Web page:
The United Nations has turned to crowdfunding to raise the $80 million needed to remove more than a million barrels of oil from a decaying tanker in the Red Sea and prevent a potential environmental catastrophe.
Seawater has already seeped into the engine room, according to U.N. officials who are sounding the alarm that a tank rupture or explosion would wreak havoc on marine life, vital shipping lanes and regional economies.
For years, the United Nations has sought to launch a rescue mission to transfer the oil and move the ship to a safer location for inspections or dismantling. But the vessel is anchored in waters northwest of Yemen’s port city of Hodeida near territory held by Iranian-aligned Houthi fighters. The war between them and the now-Saudi-backed government had put an end to maintenance and prevented any offloading.
The opposing sides have finally agreed to a plan to prevent a disaster, the United Nations said, but now it doesn’t have the money to implement it.
“The tanker is beyond repair, and the fear is that it could soon break apart or explode,” the global body said this week as it launched the online crowdfunding campaign.
The U.N. announcement said it collected about three-quarters of the money necessary to transfer the oil to another ship, after Saudi Arabia and the United States recently promised $10 million each, following pledges from the Netherlands, France, Qatar and others that brought the total in U.N. hands to $60 million.
To help pay the remaining $20 million, the United Nations’ Yemen coordinator, David Gressly, is appealing online to people everywhere to raise $5 million by the end of the month so that work can start in July.
At a briefing on Monday, Gressly appeared to acknowledge that the call for $5 million from the public was unusual, describing it as “an ambitious goal,” but maintained that a disaster was looming. The increase of currents and winds in the winter will heighten the risk of the vessel breaking up and spilling the oil into the Red Sea.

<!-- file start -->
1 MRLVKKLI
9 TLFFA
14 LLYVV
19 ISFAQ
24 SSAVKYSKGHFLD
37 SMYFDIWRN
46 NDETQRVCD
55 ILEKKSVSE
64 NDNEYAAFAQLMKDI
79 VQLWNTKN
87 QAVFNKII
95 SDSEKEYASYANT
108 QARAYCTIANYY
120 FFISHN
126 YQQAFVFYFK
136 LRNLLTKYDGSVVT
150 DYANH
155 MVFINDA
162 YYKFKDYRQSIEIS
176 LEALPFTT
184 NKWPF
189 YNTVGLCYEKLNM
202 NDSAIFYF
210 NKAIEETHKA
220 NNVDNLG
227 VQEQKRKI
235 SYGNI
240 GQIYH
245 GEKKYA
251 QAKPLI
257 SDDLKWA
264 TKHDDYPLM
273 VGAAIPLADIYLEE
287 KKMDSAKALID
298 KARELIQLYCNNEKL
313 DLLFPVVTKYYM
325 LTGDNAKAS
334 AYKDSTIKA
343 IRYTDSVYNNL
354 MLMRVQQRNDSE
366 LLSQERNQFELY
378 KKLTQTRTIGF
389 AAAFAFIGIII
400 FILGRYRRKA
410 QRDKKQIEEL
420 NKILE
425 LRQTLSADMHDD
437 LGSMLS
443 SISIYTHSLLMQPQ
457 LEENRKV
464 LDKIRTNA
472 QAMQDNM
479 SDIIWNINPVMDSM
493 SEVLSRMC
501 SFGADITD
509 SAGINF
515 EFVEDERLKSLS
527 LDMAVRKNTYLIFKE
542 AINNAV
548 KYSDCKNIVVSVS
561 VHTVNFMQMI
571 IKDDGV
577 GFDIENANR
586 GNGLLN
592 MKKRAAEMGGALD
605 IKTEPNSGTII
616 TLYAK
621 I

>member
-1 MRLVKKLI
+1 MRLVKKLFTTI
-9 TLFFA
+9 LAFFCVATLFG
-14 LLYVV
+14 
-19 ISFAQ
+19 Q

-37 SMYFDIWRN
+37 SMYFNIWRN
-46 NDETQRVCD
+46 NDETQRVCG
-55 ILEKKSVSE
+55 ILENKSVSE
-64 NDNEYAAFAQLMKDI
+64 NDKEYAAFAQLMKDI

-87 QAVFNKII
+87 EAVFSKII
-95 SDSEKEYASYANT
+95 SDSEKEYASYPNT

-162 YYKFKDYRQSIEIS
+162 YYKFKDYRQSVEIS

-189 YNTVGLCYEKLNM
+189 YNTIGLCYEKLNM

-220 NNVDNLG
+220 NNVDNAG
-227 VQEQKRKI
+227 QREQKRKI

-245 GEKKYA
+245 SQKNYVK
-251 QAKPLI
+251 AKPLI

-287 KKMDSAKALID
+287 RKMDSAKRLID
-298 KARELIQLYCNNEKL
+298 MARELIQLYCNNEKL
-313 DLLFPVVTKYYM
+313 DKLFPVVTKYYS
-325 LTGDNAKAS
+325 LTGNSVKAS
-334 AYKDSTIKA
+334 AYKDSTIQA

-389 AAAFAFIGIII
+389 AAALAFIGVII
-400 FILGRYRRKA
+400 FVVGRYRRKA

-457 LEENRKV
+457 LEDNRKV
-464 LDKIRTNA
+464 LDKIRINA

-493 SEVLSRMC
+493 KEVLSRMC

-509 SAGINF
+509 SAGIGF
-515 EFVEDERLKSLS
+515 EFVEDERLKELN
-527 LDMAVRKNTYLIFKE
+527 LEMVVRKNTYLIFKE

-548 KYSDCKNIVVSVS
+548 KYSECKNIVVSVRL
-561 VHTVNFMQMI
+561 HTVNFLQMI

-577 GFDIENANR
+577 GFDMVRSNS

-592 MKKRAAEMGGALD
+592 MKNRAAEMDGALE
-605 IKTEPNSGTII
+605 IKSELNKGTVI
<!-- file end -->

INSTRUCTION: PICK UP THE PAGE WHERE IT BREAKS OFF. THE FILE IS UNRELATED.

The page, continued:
“Every day that goes by is another day that we take a risk, a chance that this vessel will break up and the catastrophe that I described will unfold,” he said.
The entire plan, involving first unloading the oil and later replacing the 1,230-foot vessel — one of the world’s largest tankers — would cost $144 million, according to U.N. estimates.
A disaster in the Red Sea would add to the plight of Yemenis who have endured nearly eight years of war, starvation and disease, and threaten the livelihoods of many who rely on the sea’s resources. Gressly said it may take up to 25 years to restock fisheries.
U.N. officials and conservationists say an oil spill from the Safer would destroy the ecosystems of the Red Sea, an important biodiversity sphere, and take decades and at least $20 billion to clean up.
“An oil spill of the anticipated magnitude at this location would suddenly interrupt critical aid supplies by closing nearby ports, thereby stopping essential shipments of food, fuel and medicine,” said Richard Charter, director of the Coastal Coordination Program at The Ocean Foundation in Washington, D.C.
He said it made sense to look for external financing in the case of an “orphaned” vessel, where ownership and liability might be unclear, after Washington urged private companies that use the Red Sea for commercial activity to also help fund the U.N. project.
The U.S. special envoy for Yemen, Tim Lenderking, told reporters that the Houthis had agreed with U.N. officials on offloading the oil, whereas talks about what happens to the oil and how to tow the vessel away would take place later.
Under the memorandum of understanding, signed in March, a short-term solution would move the oil from the Safer to another ship. But the agreement is contingent on mobilizing donor funds.
The Houthis — who have been accused of holding up the emergency operation in the past — have repeatedly called on the United Nations to present the operational plan stipulated in the memorandum and accused it of “procrastinating in taking practical and technical steps to start maintaining the Safer reservoir.”
Calling the Safer “a ticking time bomb," Lenderking said it could take just “a cigarette butt, the discharge of a weapon, [or] a rough wave” to cause a spill, and he said the supertanker also risked exploding.
A study commissioned by the United Nations in recent years found that a spill or blast could hike fuel and food prices, cause crop losses and contaminate thousands of water wells. It would kill marine mammals, sea turtles and seabirds, destroy pristine coral reefs, and slash hundreds of thousands of jobs in the fishing industry.
If the vessel sinks, explodes or spills its cargo, the consequences would be catastrophic, Charter said.
“Millions of people would be exposed to highly-polluted air, desperate aid-dependent citizens would be deprived of supplies needed for their survival and the marine environment over a large region would unnecessarily become a tragic casualty of war,” he said.
Ali Al-Mujahed in Sanaa, Yemen contributed to this report.